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Singapore considers review of corporate governance code

Singapore should to update its corporate governance code to encourage better boardroom behaviour and improve diversity, a director of the Monetary Authority of Singapore (MAS) has said.27 Sep 2016

Corporate governance is changing, with greater expectations for accountability, transparency and responsibility from directors, Ong Chong Tee, MAS's deputy managing director for financial supervision said in a speech during Singapore's Corporate Governance Week.

It has been four years since Singapore's Corporate Governance Code was last reviewed and it may be time to do so again, Ong said.

"One area that will need to be considered is in the area of board diversity. A more diverse board is required not only out of political correctness but from good business sense. A board that has a good mix of experiences, background and technical competencies will result in more robust and thorough discussions and in decision-making by minimising blind spots or information gaps," Ong said.

Good corporate governance is also important to investors and other stakeholders, he said.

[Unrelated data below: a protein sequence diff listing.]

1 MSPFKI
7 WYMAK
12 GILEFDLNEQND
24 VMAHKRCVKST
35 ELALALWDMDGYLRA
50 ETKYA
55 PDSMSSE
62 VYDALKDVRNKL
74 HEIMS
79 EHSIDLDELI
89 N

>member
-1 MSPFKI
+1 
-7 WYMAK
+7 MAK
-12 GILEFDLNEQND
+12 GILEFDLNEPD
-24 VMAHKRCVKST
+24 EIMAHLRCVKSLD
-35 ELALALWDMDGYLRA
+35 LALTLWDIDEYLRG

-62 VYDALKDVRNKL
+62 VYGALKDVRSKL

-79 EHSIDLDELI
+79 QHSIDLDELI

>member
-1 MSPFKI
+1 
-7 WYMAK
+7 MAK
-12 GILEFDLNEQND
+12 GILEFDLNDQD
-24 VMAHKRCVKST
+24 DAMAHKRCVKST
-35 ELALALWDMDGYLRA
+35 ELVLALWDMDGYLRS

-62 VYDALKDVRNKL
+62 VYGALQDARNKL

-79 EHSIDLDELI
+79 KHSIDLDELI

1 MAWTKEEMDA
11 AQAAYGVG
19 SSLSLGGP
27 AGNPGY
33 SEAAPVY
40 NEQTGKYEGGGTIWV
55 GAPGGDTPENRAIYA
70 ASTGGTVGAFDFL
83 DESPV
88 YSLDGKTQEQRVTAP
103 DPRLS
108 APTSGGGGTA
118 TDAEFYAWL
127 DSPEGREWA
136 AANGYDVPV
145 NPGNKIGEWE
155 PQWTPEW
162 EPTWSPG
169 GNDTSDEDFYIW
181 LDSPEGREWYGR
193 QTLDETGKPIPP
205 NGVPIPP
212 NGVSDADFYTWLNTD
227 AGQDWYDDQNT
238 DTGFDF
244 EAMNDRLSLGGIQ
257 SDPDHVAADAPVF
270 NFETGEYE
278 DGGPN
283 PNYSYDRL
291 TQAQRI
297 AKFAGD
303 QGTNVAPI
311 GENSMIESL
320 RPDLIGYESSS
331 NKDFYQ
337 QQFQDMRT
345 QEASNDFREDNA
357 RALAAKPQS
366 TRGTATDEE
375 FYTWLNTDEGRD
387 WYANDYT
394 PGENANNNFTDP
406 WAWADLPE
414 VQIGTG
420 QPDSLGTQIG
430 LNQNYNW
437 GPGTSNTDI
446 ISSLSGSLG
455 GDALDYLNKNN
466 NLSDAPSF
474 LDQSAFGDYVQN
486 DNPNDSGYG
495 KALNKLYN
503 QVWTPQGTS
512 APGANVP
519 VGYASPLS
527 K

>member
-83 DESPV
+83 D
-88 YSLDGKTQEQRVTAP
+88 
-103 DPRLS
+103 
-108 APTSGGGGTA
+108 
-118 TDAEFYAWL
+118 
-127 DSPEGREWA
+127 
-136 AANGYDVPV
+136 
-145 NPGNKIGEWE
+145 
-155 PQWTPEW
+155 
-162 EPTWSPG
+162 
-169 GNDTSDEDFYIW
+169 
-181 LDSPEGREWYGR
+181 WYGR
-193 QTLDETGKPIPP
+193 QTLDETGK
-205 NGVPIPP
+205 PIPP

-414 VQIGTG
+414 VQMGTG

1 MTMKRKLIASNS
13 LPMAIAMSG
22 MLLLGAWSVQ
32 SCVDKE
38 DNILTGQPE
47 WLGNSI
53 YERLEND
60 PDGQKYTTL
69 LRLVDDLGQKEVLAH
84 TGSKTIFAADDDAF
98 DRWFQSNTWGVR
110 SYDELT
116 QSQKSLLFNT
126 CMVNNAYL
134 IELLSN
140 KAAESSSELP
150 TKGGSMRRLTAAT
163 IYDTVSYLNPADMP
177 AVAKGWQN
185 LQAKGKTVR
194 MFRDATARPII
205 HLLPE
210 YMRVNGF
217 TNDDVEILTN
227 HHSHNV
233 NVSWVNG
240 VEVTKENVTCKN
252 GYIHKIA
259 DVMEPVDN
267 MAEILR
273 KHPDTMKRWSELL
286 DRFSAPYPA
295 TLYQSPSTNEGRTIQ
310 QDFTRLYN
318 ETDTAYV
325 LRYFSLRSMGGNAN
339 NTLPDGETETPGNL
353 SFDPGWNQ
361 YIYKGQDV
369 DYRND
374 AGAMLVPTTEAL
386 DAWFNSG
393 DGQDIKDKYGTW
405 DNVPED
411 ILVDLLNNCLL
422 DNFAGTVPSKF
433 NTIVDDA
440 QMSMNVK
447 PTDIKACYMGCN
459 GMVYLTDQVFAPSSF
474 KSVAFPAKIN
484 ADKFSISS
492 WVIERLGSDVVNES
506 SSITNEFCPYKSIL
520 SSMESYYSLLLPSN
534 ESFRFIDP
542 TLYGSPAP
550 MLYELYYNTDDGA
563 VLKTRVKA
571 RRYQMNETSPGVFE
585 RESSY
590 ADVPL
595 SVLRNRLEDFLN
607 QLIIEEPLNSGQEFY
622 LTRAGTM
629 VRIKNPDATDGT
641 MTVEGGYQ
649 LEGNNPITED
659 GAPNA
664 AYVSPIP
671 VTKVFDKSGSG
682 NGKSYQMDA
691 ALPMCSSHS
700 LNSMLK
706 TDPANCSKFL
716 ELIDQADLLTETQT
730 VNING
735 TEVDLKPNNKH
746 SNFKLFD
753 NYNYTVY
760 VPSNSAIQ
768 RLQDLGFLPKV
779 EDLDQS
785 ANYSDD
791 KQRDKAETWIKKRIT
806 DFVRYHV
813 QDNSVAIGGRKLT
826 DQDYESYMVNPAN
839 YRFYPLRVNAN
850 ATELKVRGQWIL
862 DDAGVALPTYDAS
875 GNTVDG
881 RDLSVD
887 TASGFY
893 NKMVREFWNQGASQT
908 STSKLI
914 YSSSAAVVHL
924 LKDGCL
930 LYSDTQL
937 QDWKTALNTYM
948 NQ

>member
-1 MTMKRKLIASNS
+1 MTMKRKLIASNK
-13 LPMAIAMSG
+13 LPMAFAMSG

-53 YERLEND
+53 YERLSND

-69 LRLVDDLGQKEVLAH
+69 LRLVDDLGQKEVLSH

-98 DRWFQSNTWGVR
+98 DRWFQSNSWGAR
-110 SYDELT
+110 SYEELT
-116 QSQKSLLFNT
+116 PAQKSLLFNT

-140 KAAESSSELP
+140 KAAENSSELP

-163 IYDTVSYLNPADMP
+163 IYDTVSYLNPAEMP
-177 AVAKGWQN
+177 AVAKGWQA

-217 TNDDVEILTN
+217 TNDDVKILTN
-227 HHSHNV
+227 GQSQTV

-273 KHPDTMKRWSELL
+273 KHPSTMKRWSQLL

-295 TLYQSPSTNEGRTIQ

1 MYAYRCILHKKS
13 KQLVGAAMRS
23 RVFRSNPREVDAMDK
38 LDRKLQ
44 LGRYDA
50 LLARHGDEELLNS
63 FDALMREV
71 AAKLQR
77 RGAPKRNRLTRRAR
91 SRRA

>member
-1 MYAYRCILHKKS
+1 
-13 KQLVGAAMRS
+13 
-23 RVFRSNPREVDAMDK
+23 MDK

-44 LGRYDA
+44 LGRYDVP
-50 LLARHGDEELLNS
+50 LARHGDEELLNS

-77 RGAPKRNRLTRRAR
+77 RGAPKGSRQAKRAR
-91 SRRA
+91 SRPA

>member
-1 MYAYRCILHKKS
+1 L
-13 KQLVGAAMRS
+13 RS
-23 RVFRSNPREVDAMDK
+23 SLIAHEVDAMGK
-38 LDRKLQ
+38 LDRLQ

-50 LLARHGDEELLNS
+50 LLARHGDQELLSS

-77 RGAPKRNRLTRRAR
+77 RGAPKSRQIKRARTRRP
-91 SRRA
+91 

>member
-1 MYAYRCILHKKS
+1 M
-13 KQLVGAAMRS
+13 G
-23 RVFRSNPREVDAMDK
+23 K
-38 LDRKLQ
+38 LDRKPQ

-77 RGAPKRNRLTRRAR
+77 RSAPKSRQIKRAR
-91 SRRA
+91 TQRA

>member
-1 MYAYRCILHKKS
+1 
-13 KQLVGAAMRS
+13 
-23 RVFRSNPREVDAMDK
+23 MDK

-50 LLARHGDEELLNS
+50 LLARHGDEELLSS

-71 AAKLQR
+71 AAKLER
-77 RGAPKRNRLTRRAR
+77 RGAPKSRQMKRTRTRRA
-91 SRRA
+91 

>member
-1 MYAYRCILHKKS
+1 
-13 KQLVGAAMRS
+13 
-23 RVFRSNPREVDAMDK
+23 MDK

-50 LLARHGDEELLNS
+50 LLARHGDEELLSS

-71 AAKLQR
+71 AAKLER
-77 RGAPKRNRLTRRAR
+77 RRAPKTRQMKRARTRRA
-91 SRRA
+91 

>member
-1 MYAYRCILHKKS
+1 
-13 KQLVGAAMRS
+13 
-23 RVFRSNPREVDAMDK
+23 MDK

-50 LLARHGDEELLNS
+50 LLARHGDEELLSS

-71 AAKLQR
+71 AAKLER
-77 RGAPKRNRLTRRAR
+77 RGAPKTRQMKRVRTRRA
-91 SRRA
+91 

"Companies increasingly have to be more transparent and accountable to their stakeholders. In the past year, MAS has worked with market participants including industry associations to improve the level of corporate disclosures in Singapore" Ong said.

"But high quality corporate disclosures continue to be a recurring concern for investors as seen in some recent allegations of accounting irregularities against a few commodity-related or energy resources firms. The bugbear is that investors looking to analyse financial information put out by companies may feel hampered in doing so," he said.

Investors often find that the usefulness of a company’s financial statements is limited by "over-aggregation of information, insufficient disclosures and disclosures that are difficult to understand," Ong said.

 "These findings suggest that companies can do more in providing simple and succinct financial disclosures. In this regard, audit committees and directors also have a role in ensuring that financial disclosures of their companies are sufficient, timely and meaningful," he said.

"Any review will need to carefully weigh the differing perspectives of different stakeholders. What is needed is a balanced and progressive code that not only serves to enhance Singapore’s corporate governance standards, but is also pragmatic and workable in practice," he said.

The Singapore Institute of Directors has also issued a series of guidebooks in corporate governance since August last year and will release a board guide in the coming months, Ong said.

"This will be a very helpful document that highlights roles and responsibilities of the board, and provides practical tips for directors to internalise corporate governance best practices and discharge their fiduciary duties," he said.

Investors in Singapore are expected to have a stewardship code detailing how they should use their power as shareholders within the next three months.

The code follows similar developments in Japan, Malaysia, Hong Kong and Taiwan, and is due to be launched later this year, Hans Cristoph-Hirt, co-head of Hermes Equity Ownership Services told the Business Times.